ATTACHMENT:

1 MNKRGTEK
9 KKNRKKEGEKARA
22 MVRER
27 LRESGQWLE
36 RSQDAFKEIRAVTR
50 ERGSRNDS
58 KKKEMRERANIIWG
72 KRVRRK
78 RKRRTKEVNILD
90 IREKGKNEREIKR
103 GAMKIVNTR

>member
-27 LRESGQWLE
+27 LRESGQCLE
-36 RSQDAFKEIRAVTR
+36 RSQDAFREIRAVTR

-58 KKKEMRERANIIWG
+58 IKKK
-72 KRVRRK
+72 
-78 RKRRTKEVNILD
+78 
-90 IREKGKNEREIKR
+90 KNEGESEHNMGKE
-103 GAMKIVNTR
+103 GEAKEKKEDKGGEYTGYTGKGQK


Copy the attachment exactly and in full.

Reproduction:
1 MNKRGTEK
9 KKNRKKEGEKARA
22 MVRER
27 LRESGQWLE
36 RSQDAFKEIRAVTR
50 ERGSRNDS
58 KKKEMRERANIIWG
72 KRVRRK
78 RKRRTKEVNILD
90 IREKGKNEREIKR
103 GAMKIVNTR

>member
-27 LRESGQWLE
+27 LRESGQCLE
-36 RSQDAFKEIRAVTR
+36 RSQDAFREIRAVTR

-58 KKKEMRERANIIWG
+58 IKKK
-72 KRVRRK
+72 
-78 RKRRTKEVNILD
+78 
-90 IREKGKNEREIKR
+90 KNEGESEHNMGKE
-103 GAMKIVNTR
+103 GEAKEKKEDKGGEYTGYTGKGQK